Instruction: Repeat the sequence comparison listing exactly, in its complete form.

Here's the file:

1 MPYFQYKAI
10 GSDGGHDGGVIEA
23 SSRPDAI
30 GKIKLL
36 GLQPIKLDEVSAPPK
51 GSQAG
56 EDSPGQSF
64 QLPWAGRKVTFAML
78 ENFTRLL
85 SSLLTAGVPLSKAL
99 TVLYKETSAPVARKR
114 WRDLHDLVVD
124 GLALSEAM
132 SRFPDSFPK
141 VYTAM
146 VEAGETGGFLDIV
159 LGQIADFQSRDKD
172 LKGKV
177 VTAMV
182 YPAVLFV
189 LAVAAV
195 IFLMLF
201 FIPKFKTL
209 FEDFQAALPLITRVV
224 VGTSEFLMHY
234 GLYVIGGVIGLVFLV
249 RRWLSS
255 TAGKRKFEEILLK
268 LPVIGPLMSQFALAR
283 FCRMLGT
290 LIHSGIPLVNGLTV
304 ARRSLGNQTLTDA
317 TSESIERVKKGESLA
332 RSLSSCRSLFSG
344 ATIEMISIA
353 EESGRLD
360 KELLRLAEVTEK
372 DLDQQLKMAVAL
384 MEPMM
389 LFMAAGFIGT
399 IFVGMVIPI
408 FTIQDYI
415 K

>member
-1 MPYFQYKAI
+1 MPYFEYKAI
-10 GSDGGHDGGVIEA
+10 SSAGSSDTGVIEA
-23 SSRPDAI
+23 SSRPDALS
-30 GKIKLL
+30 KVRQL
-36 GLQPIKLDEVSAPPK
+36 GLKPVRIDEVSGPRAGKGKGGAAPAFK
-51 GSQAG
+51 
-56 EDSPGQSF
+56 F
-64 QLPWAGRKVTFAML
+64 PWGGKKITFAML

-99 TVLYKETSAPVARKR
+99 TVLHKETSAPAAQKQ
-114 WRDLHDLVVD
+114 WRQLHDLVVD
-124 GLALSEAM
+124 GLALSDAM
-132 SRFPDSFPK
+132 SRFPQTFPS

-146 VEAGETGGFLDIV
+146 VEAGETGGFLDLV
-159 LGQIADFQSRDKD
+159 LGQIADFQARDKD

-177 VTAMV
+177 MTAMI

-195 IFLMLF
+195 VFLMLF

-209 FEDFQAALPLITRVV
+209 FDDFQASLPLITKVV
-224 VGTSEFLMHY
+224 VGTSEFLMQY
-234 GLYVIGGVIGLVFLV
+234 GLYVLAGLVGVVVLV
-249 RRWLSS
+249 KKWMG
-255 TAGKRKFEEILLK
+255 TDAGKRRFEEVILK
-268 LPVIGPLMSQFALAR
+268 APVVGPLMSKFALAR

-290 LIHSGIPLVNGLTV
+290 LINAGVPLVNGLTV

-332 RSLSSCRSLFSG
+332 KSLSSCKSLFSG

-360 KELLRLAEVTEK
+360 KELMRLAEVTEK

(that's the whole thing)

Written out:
1 MPYFQYKAI
10 GSDGGHDGGVIEA
23 SSRPDAI
30 GKIKLL
36 GLQPIKLDEVSAPPK
51 GSQAG
56 EDSPGQSF
64 QLPWAGRKVTFAML
78 ENFTRLL
85 SSLLTAGVPLSKAL
99 TVLYKETSAPVARKR
114 WRDLHDLVVD
124 GLALSEAM
132 SRFPDSFPK
141 VYTAM
146 VEAGETGGFLDIV
159 LGQIADFQSRDKD
172 LKGKV
177 VTAMV
182 YPAVLFV
189 LAVAAV
195 IFLMLF
201 FIPKFKTL
209 FEDFQAALPLITRVV
224 VGTSEFLMHY
234 GLYVIGGVIGLVFLV
249 RRWLSS
255 TAGKRKFEEILLK
268 LPVIGPLMSQFALAR
283 FCRMLGT
290 LIHSGIPLVNGLTV
304 ARRSLGNQTLTDA
317 TSESIERVKKGESLA
332 RSLSSCRSLFSG
344 ATIEMISIA
353 EESGRLD
360 KELLRLAEVTEK
372 DLDQQLKMAVAL
384 MEPMM
389 LFMAAGFIGT
399 IFVGMVIPI
408 FTIQDYI
415 K

>member
-1 MPYFQYKAI
+1 MPYFEYKAI
-10 GSDGGHDGGVIEA
+10 SSAGSSDTGVIEA
-23 SSRPDAI
+23 SSRPDALS
-30 GKIKLL
+30 KVRQL
-36 GLQPIKLDEVSAPPK
+36 GLKPVRIDEVSGPRAGKGKGGAAPAFK
-51 GSQAG
+51 
-56 EDSPGQSF
+56 F
-64 QLPWAGRKVTFAML
+64 PWGGKKITFAML

-99 TVLYKETSAPVARKR
+99 TVLHKETSAPAAQKQ
-114 WRDLHDLVVD
+114 WRQLHDLVVD
-124 GLALSEAM
+124 GLALSDAM
-132 SRFPDSFPK
+132 SRFPQTFPS

-146 VEAGETGGFLDIV
+146 VEAGETGGFLDLV
-159 LGQIADFQSRDKD
+159 LGQIADFQARDKD

-177 VTAMV
+177 MTAMI

-195 IFLMLF
+195 VFLMLF

-209 FEDFQAALPLITRVV
+209 FDDFQASLPLITKVV
-224 VGTSEFLMHY
+224 VGTSEFLMQY
-234 GLYVIGGVIGLVFLV
+234 GLYVLAGLVGVVVLV
-249 RRWLSS
+249 KKWMG
-255 TAGKRKFEEILLK
+255 TDAGKRRFEEVILK
-268 LPVIGPLMSQFALAR
+268 APVVGPLMSKFALAR

-290 LIHSGIPLVNGLTV
+290 LINAGVPLVNGLTV

-332 RSLSSCRSLFSG
+332 KSLSSCKSLFSG

-360 KELLRLAEVTEK
+360 KELMRLAEVTEK